As of May 16, 2013, the Transportation Security Administration (TSA) has equipped all airport scanners with Automated Target Recognition (ATR) software. This software still scans the contours of your body under your clothes, but it doesn’t display images of your body. Instead, it automatically detects objects under your clothes and displays them as yellow blocks on a generic figure. From a privacy perspective, this is definitely an improvement, but ATR can still flag items such as binders or prosthetics as “anomalies,” and this can still lead to invasive questions and pat-downs.
TSA also continues to expand its TSA Pre-Check program—a voluntary, fee-based, pre-screening initiative that passengers can apply to participate in prior to their arrival at airport checkpoints. Participants will be able to use designated Pre-Check lanes and could be permitted to choose not to remove their shoes, toiletries, laptops, light outwear and belts as they move through security. While enrollment in the program does not guarantee that an individual will be exempt from more invasive screening measures, it may decrease the likelihood of experiencing a pat-down. TSA launched Pre-Check last year for participants in certain airlines’ elite frequent-flyer programs, and for those already enrolled in trust traveler programs through U.S. Customs and Border Protection (CBP), such as Global Entry. Starting sometime this fall, travelers will also be able to apply to enroll directly in TSA Pre-Check by paying a fee (expected to be $85), submitting a detailed application, and providing fingerprints at a designated enrollment site. Again, this will not cure privacy issues with airport screening, but for trans folks who travels frequently this is an option worth considering.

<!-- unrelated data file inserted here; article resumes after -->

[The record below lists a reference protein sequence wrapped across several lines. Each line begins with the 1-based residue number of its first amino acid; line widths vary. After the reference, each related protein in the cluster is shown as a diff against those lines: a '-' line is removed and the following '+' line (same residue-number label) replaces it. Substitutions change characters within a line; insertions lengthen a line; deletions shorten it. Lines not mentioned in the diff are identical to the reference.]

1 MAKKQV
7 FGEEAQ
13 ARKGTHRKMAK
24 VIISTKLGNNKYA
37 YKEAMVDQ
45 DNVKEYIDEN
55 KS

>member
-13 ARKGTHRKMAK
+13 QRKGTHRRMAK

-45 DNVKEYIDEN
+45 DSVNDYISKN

In addition to the existing “TSA Cares” hotline for advance questions about screening, TSA now has “Passenger Support Specialists” available at airports across the country to help facilitate the screening process for anyone who needs special assistants. This service is designed for individuals with disabilities, medical conditions, medical devices, religious clothing or head coverings, or other items or issues that can cause concerns or delays during screening. Of course, many folks would like to move through the screening process without having to come out or discuss being trans with anyone from TSA. However, for folks who have had problems before, or have a medical or personal item or situation, requesting assistance from a “PSS” (either at the airport or by calling in advance) is an option to consider. If you have had a good or bad experience with these “PSS” staff, please let us know.
NCTE continues to believe that airport screening is too intrusive, for transgender people and for everyone. In September, NCTE Policy Director Harper Jean Tobin spoke to a TSA stakeholders’ conference here in DC about these ongoing challenges. NCTE will continue advocating with TSA to make screening less intrusive, improve staff training, report complaints, and educate travelers. If you have encountered mistreatment or had a bad experience with airport screening, we strongly encourage you to file a complaint directly with either TSA’s Office of Civil Rights and Liberties or the Department of Homeland Security, Office for Civil Rights and Civil Liberties. For more information visit NCTE’s updated resource, “Know Your Rights: Airport Security and Transgender People.”